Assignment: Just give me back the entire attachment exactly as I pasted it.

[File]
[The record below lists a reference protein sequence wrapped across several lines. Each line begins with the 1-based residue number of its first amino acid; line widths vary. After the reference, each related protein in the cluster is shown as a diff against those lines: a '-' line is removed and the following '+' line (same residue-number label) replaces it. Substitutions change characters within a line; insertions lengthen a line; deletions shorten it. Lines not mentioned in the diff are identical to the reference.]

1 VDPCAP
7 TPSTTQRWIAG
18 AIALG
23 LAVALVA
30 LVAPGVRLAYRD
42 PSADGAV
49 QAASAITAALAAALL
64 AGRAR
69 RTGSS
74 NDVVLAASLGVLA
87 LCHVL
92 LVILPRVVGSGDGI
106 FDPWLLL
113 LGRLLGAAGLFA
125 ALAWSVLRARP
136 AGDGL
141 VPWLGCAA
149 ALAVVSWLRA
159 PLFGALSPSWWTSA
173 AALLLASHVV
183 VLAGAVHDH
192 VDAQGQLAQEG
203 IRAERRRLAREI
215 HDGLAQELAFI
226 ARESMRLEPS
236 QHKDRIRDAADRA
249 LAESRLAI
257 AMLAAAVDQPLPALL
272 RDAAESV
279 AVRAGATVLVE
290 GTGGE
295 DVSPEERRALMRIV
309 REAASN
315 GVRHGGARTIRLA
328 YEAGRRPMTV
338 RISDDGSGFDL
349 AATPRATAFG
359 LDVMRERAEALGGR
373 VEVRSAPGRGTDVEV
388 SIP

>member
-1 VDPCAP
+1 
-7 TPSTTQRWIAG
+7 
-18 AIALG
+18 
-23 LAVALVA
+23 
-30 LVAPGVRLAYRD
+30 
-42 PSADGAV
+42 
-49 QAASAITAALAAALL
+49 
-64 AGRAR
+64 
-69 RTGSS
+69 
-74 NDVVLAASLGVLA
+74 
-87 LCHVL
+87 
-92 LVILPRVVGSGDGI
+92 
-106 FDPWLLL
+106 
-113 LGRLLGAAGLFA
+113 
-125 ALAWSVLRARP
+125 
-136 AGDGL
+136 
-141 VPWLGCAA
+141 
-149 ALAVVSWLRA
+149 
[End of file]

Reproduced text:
[The record below lists a reference protein sequence wrapped across several lines. Each line begins with the 1-based residue number of its first amino acid; line widths vary. After the reference, each related protein in the cluster is shown as a diff against those lines: a '-' line is removed and the following '+' line (same residue-number label) replaces it. Substitutions change characters within a line; insertions lengthen a line; deletions shorten it. Lines not mentioned in the diff are identical to the reference.]

1 VDPCAP
7 TPSTTQRWIAG
18 AIALG
23 LAVALVA
30 LVAPGVRLAYRD
42 PSADGAV
49 QAASAITAALAAALL
64 AGRAR
69 RTGSS
74 NDVVLAASLGVLA
87 LCHVL
92 LVILPRVVGSGDGI
106 FDPWLLL
113 LGRLLGAAGLFA
125 ALAWSVLRARP
136 AGDGL
141 VPWLGCAA
149 ALAVVSWLRA
159 PLFGALSPSWWTSA
173 AALLLASHVV
183 VLAGAVHDH
192 VDAQGQLAQEG
203 IRAERRRLAREI
215 HDGLAQELAFI
226 ARESMRLEPS
236 QHKDRIRDAADRA
249 LAESRLAI
257 AMLAAAVDQPLPALL
272 RDAAESV
279 AVRAGATVLVE
290 GTGGE
295 DVSPEERRALMRIV
309 REAASN
315 GVRHGGARTIRLA
328 YEAGRRPMTV
338 RISDDGSGFDL
349 AATPRATAFG
359 LDVMRERAEALGGR
373 VEVRSAPGRGTDVEV
388 SIP

>member
-1 VDPCAP
+1 
-7 TPSTTQRWIAG
+7 
-18 AIALG
+18 
-23 LAVALVA
+23 
-30 LVAPGVRLAYRD
+30 
-42 PSADGAV
+42 
-49 QAASAITAALAAALL
+49 
-64 AGRAR
+64 
-69 RTGSS
+69 
-74 NDVVLAASLGVLA
+74 
-87 LCHVL
+87 
-92 LVILPRVVGSGDGI
+92 
-106 FDPWLLL
+106 
-113 LGRLLGAAGLFA
+113 
-125 ALAWSVLRARP
+125 
-136 AGDGL
+136 
-141 VPWLGCAA
+141 
-149 ALAVVSWLRA
+149 